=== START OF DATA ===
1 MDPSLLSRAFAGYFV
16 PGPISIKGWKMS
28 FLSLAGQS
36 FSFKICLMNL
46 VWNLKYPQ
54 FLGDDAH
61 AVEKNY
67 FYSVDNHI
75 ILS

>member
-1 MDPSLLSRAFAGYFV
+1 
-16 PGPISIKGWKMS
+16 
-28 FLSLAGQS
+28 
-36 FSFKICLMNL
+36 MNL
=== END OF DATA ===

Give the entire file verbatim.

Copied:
1 MDPSLLSRAFAGYFV
16 PGPISIKGWKMS
28 FLSLAGQS
36 FSFKICLMNL
46 VWNLKYPQ
54 FLGDDAH
61 AVEKNY
67 FYSVDNHI
75 ILS

>member
-1 MDPSLLSRAFAGYFV
+1 
-16 PGPISIKGWKMS
+16 
-28 FLSLAGQS
+28 
-36 FSFKICLMNL
+36 MNL